Ray Blanco and I were neighbors in the same block of West Seventh Street for most of a quarter century.
Most of that time we were social friends and our contacts had to do with -- what else? -- food and socializing among friends and neighbors, including Ray and Ken's legendary New Year's Day parties.
Though I learned early on of his involvement in politics as friend and protégé of Democratic Assemblywoman Angela Perun, a former city councilor, we never talked politics after Angela's rough treatment at the hands of the party. And neither of us involved ourselves in the hurly-burly of Plainfield politics in those days.
Ray concentrated on his calling as a documentarian: traveling everywhere, producing memorable -- and sometimes biting -- work. And mentoring young people interested in careers in media and communications.
Ray could not resist being helpful.
So, when I asked him early in Al McWilliams' first administration if he would sit on a blue ribbon panel to look into a proposal to develop the long vacant Park-Madison site into a film production studio, he only had two questions: Who else was being asked? Would the panel be free to make any recommendation it saw fit?
Assured, he consented at once. And that has made a great difference for Plainfield in two ways.
First, he took the lead in helping save Plainfield from what could have been an expensive mistake, if not an outright fiasco.
With his understanding of the business as well as the artistic side of film production, Ray quickly determined the proposal was all smoke and mirrors. As he put it to me privately, "These people don't have a pot to pee in." He pointed out that they didn't have great connections in the business, and a commitment by the city would no doubt be disastrously expensive and embarrassing in the long run.
In a few weeks, the panel completed its work. The proposal vanished into thin air when the city pressed for written commitments and proofs of financial viability.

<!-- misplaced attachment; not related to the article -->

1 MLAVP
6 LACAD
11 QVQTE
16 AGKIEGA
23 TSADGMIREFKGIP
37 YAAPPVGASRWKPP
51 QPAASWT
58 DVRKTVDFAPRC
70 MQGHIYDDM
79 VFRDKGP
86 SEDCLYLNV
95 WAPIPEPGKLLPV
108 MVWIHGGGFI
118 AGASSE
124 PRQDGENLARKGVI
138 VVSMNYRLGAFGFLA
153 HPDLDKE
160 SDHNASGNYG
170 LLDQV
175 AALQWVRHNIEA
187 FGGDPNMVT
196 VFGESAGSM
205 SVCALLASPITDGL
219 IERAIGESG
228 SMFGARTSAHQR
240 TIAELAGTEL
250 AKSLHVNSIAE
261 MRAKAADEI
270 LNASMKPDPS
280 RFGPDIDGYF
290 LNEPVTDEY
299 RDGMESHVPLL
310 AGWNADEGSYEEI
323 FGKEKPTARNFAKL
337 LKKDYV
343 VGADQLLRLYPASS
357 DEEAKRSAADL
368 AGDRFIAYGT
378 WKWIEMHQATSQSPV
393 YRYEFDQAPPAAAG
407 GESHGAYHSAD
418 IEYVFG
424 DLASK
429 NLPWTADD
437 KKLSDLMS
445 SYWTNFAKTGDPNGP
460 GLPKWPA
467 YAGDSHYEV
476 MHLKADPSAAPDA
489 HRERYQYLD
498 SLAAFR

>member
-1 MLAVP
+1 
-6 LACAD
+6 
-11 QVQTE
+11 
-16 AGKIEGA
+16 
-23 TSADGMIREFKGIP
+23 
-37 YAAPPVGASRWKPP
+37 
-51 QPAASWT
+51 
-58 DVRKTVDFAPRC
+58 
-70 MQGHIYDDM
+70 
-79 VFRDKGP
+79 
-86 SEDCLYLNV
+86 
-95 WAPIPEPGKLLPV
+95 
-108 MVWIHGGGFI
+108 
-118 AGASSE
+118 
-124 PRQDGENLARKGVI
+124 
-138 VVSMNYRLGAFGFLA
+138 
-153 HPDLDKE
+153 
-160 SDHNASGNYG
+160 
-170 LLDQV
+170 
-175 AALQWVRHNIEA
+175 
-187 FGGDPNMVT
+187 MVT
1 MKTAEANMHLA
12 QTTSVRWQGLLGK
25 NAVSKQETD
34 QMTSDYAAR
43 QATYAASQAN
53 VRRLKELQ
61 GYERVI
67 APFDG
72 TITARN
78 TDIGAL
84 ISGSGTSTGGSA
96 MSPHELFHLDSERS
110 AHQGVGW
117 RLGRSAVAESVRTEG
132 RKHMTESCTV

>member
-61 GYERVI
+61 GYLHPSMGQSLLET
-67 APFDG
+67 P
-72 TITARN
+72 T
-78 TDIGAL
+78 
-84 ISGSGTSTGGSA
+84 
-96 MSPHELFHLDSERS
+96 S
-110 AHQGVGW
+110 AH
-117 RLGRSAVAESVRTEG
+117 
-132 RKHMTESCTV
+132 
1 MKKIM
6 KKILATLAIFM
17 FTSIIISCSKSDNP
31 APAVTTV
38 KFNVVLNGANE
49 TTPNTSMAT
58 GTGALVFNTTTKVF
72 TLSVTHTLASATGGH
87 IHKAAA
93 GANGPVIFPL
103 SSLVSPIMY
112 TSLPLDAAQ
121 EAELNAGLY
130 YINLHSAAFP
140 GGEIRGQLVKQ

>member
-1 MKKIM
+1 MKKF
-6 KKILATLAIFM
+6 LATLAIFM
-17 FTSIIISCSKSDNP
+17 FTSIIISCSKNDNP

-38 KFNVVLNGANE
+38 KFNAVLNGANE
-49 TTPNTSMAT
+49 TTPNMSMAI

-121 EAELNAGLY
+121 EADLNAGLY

This was a case of due diligence duly done.
And it saved Park-Madison for what was a better project.
The second difference was that through this experience, Ray and Mayor McWilliams became acquainted, with Ray being drawn back into local politics after an absence of many years.
I worked with Ray on the production of a series of political 30-second spots in 2004.
What a whirlwind!
He worked in a frenzy of creativity. We outlined the spots and worked jointly on blocking dialog. This would go on until late in the evening. In the morning, I would awake to find at least one -- if not more -- completely revised scripts in my email inbox.
He used his connections in the industry to assemble a first-class crew.
He obsessed over the 'sets,' the makeup, the camera angles, the indoor shots, the outdoor shots, encouraging the candidates through endless takes and retakes. One candidate he was finally able to 'loosen up' by seeing to it they had a drink, a short break and then a -- successful -- retake.
But that was only the beginning!
It was during the editing that I really learned how demanding and attentive to detail Ray could be. To magnificent effect.
We spent an entire weekend editing the footage down into the five spots. And I mean entire. It was arranged I would be there early in the morning to work with Joe, the editor. Ray would come later, and then the work would really get under way. Until late in the evening. Make that very late.
Everything had to be right. The pacing, the voiceovers, the music, the fades, the graphics. And it all had to fit into 30-second pieces. It was then that I could see what made Ray such a success in his profession.
And it was those same qualities that he brought to his service to the community as a Councilor.
How would Plainfield have benefited had Ray served out a full term? We will never know, but his last public act as Council President -- in the context of a failure by the Administration to observe the rules -- was to declare that the Council "would not be made fools of again by anyone."
Challenging words. And he gave every indication of being ready and willing to live into the challenge. We shall all miss his not being able to.
-- Dan Damon
A memorial service will be held at the Queen City Academy, 815 West 7th Street, Plainfield, at 6 p.m. on Tuesday, Aug. 8. In lieu of flowers, donations may be made to the Ray Blanco Scholarship Fund at the Queen City Academy.
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